Figure 1
    Figure 1

    Developmental and acute targets of thyroid hormone in the brain. Identified targets of thyroid hormone during neuronal development (A) or in the adult hypothalamus (B), which may explain the effects of the hormone on central homeostasis. (A) Genes affected by developmental hypothyroidism (arrows indicate the directional effect of developmental hypothyroidism on gene expression; Alvarez-Dolado et al. 1994, Thompson and Potter 2000). (B) Genes found to be regulated by hypothalamic hyperthyroidism (arrows indicate directional effect of T3; Lechan and Fekete 2006, Decherf et al. 2010, Lopez et al. 2010, Varela et al. 2012). Trk, neurotrophic tyrosine kinase receptor; NGF, nerve growth factor; NCAM, neural cell adhesion molecule; NT-3, neurotrophin 3; BDNF, brain-derived neurotrophic factor; MBP, myelin basic protein; PLP (PLP1), proteolipid protein 1; MAG, myelin-associated glycoprotein; Srg1, synaptotagmin-related gene 1; RC3, neurogranin; MC4R, melanocortin 4 receptor; TRH, thyrotropin releasing hormone; AMPK, AMP kinase; EGR1, early growth response protein 1; mTOR, mammalian target of rapamycin; N/K-ATPase, sodium–potassium ATPase; POA/AHA, preoptic area/anterior hypothalamic area; OC, optic chiasm; PVN, paraventricular nucleus of the hypothalamus; VMH, ventromedial hypothalamus; ARC, arcuate nucleus of the hypothalamus; DMH, dorsomedial hypothalamus.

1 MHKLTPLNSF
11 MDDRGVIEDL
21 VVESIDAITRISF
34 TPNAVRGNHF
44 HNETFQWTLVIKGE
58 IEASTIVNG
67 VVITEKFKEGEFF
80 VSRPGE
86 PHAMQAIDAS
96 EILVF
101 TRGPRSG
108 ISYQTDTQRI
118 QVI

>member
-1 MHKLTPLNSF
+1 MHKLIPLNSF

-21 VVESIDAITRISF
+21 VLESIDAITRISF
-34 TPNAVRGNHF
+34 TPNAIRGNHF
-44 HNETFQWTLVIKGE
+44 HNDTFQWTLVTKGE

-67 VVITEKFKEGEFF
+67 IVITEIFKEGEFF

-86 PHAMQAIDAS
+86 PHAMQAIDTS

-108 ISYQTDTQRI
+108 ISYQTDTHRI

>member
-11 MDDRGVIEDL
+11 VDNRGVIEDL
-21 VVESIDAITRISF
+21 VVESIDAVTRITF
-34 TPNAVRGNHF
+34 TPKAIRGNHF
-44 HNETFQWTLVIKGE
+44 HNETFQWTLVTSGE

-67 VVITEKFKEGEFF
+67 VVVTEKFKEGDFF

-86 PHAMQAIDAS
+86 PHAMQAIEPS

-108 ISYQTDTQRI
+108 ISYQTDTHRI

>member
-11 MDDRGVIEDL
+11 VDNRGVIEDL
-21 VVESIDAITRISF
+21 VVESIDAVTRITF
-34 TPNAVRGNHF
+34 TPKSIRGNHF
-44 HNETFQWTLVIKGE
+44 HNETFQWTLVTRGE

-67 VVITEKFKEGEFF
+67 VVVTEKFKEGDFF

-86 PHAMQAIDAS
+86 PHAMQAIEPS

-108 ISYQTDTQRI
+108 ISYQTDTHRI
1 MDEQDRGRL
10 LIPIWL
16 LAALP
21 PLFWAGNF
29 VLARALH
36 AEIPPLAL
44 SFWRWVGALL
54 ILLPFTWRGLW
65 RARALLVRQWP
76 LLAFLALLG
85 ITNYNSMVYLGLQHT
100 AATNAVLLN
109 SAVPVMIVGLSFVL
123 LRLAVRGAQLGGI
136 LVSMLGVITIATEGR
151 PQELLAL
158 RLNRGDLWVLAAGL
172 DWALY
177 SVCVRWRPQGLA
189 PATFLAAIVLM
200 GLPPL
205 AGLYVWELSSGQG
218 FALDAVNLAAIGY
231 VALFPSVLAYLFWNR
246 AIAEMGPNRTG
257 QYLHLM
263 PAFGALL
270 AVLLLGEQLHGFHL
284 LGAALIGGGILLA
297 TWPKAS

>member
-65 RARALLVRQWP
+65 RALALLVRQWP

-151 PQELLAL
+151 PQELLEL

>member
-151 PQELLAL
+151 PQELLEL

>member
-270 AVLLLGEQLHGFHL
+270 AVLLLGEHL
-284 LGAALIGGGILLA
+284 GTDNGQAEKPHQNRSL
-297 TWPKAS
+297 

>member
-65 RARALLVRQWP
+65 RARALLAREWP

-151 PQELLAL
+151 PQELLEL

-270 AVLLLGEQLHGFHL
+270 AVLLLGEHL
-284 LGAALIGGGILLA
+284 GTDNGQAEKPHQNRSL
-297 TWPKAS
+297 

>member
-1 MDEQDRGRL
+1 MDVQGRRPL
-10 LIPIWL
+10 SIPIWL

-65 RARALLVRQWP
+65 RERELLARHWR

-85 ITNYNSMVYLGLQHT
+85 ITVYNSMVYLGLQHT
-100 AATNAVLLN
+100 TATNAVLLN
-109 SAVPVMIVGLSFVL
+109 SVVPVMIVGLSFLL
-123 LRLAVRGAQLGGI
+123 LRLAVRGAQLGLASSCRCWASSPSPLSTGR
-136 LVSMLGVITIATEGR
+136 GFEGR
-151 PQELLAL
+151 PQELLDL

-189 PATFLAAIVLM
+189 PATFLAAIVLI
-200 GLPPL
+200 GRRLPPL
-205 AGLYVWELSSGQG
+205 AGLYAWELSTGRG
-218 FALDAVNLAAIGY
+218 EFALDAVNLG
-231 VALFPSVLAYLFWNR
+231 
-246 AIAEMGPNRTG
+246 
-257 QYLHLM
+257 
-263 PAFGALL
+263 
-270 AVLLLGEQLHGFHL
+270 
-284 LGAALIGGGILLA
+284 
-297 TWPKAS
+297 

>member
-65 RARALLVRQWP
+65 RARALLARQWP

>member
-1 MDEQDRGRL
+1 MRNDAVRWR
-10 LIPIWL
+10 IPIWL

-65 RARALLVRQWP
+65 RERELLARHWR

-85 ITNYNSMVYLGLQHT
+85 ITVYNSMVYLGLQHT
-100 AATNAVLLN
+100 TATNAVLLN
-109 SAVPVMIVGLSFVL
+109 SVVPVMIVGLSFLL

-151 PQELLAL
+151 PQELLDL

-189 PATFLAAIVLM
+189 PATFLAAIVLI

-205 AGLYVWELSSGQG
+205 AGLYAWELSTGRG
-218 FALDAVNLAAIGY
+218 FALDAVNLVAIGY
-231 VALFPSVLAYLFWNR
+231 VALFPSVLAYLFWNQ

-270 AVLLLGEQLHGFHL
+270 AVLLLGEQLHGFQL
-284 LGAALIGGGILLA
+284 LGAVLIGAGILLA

Citation: Journal of Molecular Endocrinology 49, 1; 10.1530/JME-12-0068

Thyroid hormone modulates seasonality via the brain

A different animal model that has and will no doubt continue to provide new insight into the central metabolic actions of thyroid hormone is the Siberian hamster (Warner et al. 2010). In contrast to the advanced but very interventive mouse/rat models, this rodent endogenously modulates hypothalamic thyroid hormone levels in adjustment to changing seasons.